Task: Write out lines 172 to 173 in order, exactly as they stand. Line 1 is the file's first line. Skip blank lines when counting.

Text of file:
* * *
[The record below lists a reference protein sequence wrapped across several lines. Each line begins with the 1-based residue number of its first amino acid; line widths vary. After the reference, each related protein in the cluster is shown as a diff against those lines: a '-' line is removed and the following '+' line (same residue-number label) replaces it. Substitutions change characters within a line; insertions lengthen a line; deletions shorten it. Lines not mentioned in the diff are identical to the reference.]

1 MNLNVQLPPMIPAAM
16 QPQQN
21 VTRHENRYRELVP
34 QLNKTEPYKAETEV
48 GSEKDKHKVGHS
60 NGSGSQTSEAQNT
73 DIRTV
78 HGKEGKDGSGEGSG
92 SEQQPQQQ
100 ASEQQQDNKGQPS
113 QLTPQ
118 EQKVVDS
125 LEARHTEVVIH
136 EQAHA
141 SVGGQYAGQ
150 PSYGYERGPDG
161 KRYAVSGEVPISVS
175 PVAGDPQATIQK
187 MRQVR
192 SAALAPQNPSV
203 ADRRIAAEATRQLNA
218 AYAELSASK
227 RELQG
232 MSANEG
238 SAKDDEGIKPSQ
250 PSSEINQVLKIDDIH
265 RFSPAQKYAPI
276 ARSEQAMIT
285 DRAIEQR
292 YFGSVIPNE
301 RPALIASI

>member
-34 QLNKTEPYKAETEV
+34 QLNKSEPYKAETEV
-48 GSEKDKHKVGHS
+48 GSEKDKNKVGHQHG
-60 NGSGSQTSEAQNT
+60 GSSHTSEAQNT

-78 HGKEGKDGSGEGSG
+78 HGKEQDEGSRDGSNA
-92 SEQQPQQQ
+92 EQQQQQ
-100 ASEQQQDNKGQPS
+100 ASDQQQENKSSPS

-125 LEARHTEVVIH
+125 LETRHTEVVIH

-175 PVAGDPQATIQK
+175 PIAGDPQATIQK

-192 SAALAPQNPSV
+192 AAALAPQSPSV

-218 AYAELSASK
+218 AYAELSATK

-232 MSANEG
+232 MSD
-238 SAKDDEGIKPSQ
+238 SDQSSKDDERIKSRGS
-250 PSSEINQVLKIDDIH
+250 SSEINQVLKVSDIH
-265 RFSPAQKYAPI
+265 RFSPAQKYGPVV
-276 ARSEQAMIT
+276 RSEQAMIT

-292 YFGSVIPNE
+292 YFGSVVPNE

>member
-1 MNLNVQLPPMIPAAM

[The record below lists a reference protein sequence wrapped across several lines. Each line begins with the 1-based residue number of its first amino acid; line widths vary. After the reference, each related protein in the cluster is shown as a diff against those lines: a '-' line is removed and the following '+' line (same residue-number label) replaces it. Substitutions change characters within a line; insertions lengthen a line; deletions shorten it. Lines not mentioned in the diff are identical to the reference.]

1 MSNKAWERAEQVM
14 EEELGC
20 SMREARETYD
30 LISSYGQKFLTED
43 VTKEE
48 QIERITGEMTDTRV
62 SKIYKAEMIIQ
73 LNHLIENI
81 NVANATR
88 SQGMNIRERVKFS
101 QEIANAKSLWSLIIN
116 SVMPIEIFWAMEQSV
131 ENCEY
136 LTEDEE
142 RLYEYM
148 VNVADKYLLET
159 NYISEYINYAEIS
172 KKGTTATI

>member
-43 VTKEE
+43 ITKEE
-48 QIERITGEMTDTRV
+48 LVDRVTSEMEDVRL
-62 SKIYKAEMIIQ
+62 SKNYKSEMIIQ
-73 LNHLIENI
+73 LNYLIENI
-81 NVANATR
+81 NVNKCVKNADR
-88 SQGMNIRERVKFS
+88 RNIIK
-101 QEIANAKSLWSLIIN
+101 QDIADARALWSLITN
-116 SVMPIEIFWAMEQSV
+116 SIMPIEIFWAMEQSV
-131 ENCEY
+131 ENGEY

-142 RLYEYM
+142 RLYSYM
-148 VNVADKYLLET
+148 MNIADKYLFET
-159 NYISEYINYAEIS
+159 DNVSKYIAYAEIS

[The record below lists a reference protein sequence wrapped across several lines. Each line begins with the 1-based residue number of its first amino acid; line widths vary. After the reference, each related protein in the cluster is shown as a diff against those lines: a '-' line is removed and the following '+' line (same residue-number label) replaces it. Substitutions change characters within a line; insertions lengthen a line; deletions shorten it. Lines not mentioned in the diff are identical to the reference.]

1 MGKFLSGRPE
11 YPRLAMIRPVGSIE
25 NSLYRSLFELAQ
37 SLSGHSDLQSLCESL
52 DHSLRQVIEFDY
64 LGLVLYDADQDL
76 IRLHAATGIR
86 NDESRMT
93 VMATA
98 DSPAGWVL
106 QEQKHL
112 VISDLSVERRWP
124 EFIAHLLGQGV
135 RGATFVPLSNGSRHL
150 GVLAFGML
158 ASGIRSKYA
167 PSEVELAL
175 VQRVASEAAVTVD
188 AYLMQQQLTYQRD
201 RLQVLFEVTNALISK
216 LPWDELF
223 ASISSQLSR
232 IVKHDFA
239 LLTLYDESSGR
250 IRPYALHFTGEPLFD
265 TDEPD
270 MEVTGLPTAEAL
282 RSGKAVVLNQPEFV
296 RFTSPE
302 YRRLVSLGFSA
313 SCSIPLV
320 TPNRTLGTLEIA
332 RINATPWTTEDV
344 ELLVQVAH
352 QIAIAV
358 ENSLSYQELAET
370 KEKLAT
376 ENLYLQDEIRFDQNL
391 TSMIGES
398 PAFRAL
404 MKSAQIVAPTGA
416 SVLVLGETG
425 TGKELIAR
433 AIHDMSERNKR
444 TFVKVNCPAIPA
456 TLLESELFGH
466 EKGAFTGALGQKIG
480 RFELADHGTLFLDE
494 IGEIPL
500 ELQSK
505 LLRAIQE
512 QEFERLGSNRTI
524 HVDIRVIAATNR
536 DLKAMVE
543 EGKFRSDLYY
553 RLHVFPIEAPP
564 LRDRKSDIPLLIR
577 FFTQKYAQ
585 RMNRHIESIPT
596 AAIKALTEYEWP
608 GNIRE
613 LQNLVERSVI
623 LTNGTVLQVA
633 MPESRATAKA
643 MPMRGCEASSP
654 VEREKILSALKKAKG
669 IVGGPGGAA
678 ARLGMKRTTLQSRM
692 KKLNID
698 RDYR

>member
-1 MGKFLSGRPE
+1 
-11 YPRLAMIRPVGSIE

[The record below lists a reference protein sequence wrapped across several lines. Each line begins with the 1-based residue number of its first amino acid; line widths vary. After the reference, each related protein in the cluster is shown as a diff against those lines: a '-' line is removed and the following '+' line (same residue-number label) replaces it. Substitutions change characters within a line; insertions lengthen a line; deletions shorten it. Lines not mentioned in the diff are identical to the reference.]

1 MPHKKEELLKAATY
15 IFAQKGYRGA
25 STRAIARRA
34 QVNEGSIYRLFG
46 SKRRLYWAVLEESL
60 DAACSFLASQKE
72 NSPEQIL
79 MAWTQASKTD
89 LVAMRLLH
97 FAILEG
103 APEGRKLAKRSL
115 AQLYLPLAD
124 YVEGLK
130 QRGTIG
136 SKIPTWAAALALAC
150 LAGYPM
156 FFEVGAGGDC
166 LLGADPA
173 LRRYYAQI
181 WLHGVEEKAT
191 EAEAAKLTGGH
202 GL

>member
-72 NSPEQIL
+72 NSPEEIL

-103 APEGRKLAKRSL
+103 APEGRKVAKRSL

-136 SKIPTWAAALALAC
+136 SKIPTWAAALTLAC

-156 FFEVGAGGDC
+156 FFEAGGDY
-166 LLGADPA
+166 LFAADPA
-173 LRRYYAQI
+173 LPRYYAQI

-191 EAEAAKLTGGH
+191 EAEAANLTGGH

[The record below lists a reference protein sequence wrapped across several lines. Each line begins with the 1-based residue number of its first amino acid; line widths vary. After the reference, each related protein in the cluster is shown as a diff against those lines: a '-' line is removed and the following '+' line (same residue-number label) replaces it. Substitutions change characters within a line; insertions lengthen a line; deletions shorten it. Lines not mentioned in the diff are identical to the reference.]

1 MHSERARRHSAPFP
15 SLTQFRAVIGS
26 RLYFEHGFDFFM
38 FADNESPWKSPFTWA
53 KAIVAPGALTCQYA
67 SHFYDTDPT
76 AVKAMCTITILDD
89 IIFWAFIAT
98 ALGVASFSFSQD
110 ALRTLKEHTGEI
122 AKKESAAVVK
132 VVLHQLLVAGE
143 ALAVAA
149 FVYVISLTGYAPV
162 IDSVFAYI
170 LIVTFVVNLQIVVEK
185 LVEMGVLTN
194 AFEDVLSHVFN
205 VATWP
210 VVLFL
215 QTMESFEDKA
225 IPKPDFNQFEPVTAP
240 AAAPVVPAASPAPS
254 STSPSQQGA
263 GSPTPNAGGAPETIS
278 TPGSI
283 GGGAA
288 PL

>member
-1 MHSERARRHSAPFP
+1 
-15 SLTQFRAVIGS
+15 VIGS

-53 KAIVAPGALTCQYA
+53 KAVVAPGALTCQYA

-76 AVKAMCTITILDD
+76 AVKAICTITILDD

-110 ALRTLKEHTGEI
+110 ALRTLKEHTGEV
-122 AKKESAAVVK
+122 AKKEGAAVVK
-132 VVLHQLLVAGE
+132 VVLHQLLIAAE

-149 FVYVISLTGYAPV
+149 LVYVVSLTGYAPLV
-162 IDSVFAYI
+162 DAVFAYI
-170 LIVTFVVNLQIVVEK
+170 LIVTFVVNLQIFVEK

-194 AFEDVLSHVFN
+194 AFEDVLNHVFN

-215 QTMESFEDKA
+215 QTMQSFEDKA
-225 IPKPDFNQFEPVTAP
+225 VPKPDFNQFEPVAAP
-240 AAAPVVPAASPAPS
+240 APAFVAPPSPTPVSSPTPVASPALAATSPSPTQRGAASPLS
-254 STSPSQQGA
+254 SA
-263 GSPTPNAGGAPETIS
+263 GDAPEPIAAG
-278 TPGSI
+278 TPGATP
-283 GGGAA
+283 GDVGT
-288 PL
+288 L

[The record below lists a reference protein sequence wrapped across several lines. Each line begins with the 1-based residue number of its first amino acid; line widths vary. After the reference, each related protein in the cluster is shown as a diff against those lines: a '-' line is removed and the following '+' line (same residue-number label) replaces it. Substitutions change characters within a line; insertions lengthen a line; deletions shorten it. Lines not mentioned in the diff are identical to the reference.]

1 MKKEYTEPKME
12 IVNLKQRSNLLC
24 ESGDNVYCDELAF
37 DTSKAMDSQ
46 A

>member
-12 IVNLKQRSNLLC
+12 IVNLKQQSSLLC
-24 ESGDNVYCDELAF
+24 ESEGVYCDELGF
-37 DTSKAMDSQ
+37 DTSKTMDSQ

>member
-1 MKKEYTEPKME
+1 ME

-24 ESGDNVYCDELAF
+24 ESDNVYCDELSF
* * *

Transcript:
596 AAIKALTEYEWP
608 GNIRE